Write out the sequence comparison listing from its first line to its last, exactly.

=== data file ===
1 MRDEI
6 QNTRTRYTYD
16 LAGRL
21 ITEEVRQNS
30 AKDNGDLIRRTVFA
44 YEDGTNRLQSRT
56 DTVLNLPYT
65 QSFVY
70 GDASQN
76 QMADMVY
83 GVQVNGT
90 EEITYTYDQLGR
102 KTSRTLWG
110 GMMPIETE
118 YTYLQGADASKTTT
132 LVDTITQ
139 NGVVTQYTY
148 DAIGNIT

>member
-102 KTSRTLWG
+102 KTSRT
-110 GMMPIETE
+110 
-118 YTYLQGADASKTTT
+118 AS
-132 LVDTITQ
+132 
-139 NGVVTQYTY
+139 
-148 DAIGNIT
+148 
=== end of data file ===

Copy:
1 MRDEI
6 QNTRTRYTYD
16 LAGRL
21 ITEEVRQNS
30 AKDNGDLIRRTVFA
44 YEDGTNRLQSRT
56 DTVLNLPYT
65 QSFVY
70 GDASQN
76 QMADMVY
83 GVQVNGT
90 EEITYTYDQLGR
102 KTSRTLWG
110 GMMPIETE
118 YTYLQGADASKTTT
132 LVDTITQ
139 NGVVTQYTY
148 DAIGNIT

>member
-102 KTSRTLWG
+102 KTSRT
-110 GMMPIETE
+110 
-118 YTYLQGADASKTTT
+118 AS
-132 LVDTITQ
+132 
-139 NGVVTQYTY
+139 
-148 DAIGNIT
+148 